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Image of the Day: Bird Braincase

Newly discovered fossils shed light on the structure of the feeding apparatus of ancient seabirds.

May 4, 2018
The Scientist Staff, The Scientist Staff

3-D reconstruction (top) and artist’s rendition (bottom) of an Ichthyornis skull based on high-resolution CT scans of newly discovered fossils.MICHAEL HANSON AND BHART-ANJAN BHULLAR

Modern birds’ skulls are very different from those of their dinosaur forebears—they have bigger, toothless beaks and larger braincases, among other dissimilarities. Discovering how these skulls evolved has been challenging in part because bird skull fossils are rarely well preserved. In a study published in Nature on Wednesday (May 2), researchers describe four new fossils of the ancient seabird Ichthyornis dispar. The discovery sheds light on how early birds’ mouths evolved: they originally had pincer-like beaks used for fine manipulation of objects.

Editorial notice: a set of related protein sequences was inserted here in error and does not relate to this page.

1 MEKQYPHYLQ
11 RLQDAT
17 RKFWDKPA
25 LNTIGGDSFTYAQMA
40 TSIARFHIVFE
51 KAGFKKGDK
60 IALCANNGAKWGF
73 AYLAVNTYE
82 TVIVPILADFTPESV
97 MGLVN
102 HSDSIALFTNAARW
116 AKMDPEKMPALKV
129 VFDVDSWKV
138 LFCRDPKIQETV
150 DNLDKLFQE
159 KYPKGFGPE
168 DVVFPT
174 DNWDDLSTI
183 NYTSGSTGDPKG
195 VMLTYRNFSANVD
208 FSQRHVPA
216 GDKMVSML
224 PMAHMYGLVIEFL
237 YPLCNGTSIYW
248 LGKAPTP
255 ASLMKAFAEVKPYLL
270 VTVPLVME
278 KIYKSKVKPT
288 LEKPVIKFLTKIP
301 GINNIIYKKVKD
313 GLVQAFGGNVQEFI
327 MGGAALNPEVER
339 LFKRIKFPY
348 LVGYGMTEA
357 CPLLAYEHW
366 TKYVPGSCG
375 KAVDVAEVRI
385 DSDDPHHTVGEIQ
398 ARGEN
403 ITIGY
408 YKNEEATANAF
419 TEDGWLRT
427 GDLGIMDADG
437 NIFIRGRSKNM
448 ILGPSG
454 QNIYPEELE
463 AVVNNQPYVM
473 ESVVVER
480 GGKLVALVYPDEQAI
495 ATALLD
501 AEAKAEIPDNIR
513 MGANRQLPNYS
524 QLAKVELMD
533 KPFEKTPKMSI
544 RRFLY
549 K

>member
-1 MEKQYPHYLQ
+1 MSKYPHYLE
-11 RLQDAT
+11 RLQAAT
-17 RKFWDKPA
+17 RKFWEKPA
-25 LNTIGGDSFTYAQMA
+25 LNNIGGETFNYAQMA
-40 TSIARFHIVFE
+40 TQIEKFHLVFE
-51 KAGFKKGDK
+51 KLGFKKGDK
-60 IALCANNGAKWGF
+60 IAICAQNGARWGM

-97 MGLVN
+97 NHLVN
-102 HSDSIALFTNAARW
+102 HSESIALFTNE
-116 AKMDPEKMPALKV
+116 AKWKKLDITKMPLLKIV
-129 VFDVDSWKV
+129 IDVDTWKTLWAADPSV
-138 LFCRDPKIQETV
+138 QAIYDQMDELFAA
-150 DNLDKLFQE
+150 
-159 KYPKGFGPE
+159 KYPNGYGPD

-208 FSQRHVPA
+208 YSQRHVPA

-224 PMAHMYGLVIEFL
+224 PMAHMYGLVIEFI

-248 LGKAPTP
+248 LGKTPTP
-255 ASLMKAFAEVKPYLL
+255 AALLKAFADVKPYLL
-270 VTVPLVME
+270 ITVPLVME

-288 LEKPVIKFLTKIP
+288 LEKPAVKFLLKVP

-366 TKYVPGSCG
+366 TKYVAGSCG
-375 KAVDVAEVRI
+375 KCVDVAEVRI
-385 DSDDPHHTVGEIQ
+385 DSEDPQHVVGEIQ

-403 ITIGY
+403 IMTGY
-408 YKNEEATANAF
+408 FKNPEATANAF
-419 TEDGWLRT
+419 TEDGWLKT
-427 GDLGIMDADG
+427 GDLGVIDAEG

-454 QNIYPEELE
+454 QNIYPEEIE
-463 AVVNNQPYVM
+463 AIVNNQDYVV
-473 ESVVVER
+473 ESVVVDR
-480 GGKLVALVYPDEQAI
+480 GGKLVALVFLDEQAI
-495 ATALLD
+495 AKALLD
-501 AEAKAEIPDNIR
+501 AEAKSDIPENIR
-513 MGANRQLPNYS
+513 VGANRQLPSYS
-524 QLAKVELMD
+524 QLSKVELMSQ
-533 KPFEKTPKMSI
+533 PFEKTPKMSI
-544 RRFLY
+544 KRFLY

D. Field et al., “Complete Ichthyornis skull illuminates mosaic assembly of the avian head,” Nature, doi:10.1038/s41586-018-0053-y, 2018.

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